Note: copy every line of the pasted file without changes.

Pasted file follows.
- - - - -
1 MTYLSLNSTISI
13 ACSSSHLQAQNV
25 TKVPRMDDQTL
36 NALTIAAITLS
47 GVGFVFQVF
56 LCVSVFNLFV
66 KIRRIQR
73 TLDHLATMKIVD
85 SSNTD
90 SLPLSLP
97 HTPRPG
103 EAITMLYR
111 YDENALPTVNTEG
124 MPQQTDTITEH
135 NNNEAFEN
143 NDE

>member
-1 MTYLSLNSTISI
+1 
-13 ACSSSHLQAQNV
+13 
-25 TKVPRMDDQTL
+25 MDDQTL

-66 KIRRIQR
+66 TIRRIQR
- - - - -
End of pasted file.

1 MTYLSLNSTISI
13 ACSSSHLQAQNV
25 TKVPRMDDQTL
36 NALTIAAITLS
47 GVGFVFQVF
56 LCVSVFNLFV
66 KIRRIQR
73 TLDHLATMKIVD
85 SSNTD
90 SLPLSLP
97 HTPRPG
103 EAITMLYR
111 YDENALPTVNTEG
124 MPQQTDTITEH
135 NNNEAFEN
143 NDE

>member
-1 MTYLSLNSTISI
+1 
-13 ACSSSHLQAQNV
+13 
-25 TKVPRMDDQTL
+25 MDDQTL

-66 KIRRIQR
+66 TIRRIQR